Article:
LV Life Editor
Murder, sex and alcohol are three issues a poet is confronted with in the German play “Baal,” written by Bertolt Brecht and translated into English by Peter Mellencamp.
It is also the senior performing thesis of theater major Daniel Ramirez, who plays the title character, and senior directing thesis of theater major Bo Powell.
“Baal” is about an alcoholic poet who is involved with many sexual affairs. The play ran from March 26 to 29 in Dailey Theatre.
Problems of sexual addiction and alcoholism are depicted in the play from the first scene.
Ramirez’s ceaseless emotions and powerful articulation draw in the audience from the beginning.
The play starts with a dramatic opening in which Baal crumbles and throws papers continuously while delivering lines that give insights to his character.
He prides himself in feeling alive when he is drunk and he views women as sexual objects.
Baal constantly throws sexual remarks and tries to seduce every woman he encounters, regardless of whether they are his friends’ girlfriends or if they are married.
He has sex with Johanna (played by sophomore theater major Jessie Bias), an innocent 17-year-old girlfriend of his friend Joe (played by junior theater major Jordan Klomp).
However, when asked if he loves her, Baal does not answer and Johanna runs away crying. She is later discovered dead after jumping into a river to commit suicide.
Later on, Baal promises a future with Sophie (played by 19-year-old La Verne resident Kennedy Reyanne), and they seem to be in love. However, Baal quickly grows tired of Sophie and tells her to die even though she is pregnant with his child.
Baal is also in love with the idea of living outdoors and appreciating nature, showing his desire to be free.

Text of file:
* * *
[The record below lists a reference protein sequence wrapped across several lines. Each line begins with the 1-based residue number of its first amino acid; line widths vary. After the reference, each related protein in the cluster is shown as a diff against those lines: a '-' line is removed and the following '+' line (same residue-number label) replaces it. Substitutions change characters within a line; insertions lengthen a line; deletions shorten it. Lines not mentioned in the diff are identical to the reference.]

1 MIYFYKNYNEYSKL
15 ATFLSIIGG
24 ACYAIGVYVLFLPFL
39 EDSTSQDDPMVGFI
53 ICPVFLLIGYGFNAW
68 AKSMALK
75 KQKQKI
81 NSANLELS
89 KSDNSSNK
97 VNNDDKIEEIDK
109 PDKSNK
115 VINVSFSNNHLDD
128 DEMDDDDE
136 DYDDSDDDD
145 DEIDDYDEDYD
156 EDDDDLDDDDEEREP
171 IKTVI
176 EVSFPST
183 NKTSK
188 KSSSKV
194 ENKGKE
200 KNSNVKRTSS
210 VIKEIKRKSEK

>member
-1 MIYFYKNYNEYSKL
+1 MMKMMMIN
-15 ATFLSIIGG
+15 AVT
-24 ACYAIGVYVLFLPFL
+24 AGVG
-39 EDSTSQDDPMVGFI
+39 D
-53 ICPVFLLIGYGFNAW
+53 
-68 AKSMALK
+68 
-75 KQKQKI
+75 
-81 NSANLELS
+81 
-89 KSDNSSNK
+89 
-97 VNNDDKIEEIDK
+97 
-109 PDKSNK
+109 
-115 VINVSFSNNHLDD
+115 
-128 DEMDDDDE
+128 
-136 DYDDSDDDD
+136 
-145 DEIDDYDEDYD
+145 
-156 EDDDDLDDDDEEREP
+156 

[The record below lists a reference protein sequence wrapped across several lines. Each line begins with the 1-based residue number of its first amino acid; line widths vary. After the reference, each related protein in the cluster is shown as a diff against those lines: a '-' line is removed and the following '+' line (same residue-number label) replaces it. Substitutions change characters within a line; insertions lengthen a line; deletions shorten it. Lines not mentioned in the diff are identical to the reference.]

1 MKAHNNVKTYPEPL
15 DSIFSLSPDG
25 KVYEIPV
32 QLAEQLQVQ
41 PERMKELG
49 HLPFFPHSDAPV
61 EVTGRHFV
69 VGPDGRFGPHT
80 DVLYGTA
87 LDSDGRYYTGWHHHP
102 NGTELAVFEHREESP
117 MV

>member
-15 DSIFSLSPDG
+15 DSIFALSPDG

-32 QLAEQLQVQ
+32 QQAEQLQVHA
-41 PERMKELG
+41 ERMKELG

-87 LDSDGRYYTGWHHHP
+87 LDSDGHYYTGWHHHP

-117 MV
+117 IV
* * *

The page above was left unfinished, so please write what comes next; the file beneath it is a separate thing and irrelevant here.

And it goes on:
His ideal way of living is similar to his friend Ekhart (played by junior music major Dylan Peruti) and they live freely together until Baal strangles and kills Ekhart.
As everyone around Baal is scared of him or has died, no one cares as Baal is dying at the end of the play, even when he begs for people to stay with him as he dies.
Although Baal is portrayed as a man with a long list of mistakes and immoral acts, toward the end of the play, the policemen reveal there is another side to Baal as they talk about Baal while searching for him after Ekhart is murdered.
Baal unconditionally risks his life carrying wood for an old lady, causing him to almost be caught by the police.
Baal’s promiscuity acts as a persona of a man powerful enough to seduce any woman, when it is actually a façade of a weak man without a sense of identity nor acceptance in society.
Baal is insecure and he uses women and substances in attempts to feel in control of his chaotic life. He abandons them quickly and moves on to another target.
Powell describes the play as “a show about trying to find comfortability in one’s own skin” in the Director’s Note.
Powell also writes that many people today are similar and would rely on technology, drugs and relationships to feel comfortable.
Powell ends his Director’s Notes with “Please don’t be like Baal.”
The sensational elements were powerful in portraying the struggles Baal faces that eventually lead to his downfall as an anti-hero.
The play successfully depicts how addiction does not improve life but would eventually completely take over someone’s life.
The appalling scenes are memorable and the audience walked away from the play reflecting on how easy it is for humans to become like Baal if they do not take control of their lives and let themselves fall victim to addictions.
Cody Luk can be reached at email@example.com.